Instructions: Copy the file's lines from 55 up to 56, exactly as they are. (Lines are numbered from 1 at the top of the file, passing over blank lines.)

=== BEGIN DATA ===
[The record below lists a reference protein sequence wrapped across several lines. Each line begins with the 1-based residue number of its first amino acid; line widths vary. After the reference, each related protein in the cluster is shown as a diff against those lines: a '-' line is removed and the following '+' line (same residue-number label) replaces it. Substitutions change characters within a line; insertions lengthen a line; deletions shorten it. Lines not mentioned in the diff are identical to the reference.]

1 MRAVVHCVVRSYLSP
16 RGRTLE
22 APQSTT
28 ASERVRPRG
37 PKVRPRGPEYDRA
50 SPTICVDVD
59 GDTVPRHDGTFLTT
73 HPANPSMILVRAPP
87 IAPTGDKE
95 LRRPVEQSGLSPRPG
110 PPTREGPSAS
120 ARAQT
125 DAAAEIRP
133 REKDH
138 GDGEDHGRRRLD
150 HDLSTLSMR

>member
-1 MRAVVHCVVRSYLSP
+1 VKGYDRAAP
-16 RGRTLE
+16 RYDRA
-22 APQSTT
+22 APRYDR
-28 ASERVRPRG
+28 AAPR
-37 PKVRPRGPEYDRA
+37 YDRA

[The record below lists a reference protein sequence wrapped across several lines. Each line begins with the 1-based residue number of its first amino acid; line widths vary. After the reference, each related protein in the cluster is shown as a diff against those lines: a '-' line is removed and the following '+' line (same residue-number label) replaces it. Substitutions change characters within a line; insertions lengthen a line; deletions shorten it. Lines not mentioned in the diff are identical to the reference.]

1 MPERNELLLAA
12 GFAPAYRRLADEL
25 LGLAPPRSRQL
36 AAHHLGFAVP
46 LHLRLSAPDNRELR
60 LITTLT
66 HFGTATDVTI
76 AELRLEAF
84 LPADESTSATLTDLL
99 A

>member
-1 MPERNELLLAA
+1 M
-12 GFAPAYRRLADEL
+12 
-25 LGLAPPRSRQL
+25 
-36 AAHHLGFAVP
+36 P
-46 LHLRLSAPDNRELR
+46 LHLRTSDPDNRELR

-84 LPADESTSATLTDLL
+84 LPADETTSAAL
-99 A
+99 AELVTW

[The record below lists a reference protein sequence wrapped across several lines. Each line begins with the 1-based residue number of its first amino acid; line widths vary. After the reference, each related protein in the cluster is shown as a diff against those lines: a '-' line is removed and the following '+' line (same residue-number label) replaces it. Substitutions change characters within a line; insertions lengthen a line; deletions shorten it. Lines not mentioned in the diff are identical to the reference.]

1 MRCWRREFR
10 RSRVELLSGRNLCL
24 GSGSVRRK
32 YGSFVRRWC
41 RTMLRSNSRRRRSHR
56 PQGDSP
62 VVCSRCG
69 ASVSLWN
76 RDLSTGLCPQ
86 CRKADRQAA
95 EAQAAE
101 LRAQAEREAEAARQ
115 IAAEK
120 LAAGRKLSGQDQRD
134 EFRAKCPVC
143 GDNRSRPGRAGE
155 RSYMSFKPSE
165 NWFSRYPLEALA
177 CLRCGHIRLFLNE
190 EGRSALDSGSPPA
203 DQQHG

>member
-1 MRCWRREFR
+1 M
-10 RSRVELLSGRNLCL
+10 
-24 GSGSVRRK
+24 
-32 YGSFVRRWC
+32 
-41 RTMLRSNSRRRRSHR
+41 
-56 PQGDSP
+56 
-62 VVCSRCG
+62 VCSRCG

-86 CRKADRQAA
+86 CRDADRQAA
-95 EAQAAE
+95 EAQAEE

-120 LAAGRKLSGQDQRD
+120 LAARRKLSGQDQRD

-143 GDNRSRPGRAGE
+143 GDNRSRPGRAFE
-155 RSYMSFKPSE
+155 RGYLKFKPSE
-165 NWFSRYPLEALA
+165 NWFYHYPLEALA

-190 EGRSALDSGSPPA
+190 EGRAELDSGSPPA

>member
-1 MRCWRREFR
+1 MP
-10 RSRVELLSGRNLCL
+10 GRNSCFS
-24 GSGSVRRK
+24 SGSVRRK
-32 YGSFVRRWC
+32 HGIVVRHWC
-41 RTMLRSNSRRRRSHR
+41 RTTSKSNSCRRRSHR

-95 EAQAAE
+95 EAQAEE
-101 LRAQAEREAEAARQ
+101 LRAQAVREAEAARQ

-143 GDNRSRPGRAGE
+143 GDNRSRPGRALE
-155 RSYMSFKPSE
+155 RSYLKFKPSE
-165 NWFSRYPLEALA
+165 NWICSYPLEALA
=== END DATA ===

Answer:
[The record below lists a reference protein sequence wrapped across several lines. Each line begins with the 1-based residue number of its first amino acid; line widths vary. After the reference, each related protein in the cluster is shown as a diff against those lines: a '-' line is removed and the following '+' line (same residue-number label) replaces it. Substitutions change characters within a line; insertions lengthen a line; deletions shorten it. Lines not mentioned in the diff are identical to the reference.]

1 MRCWRREFR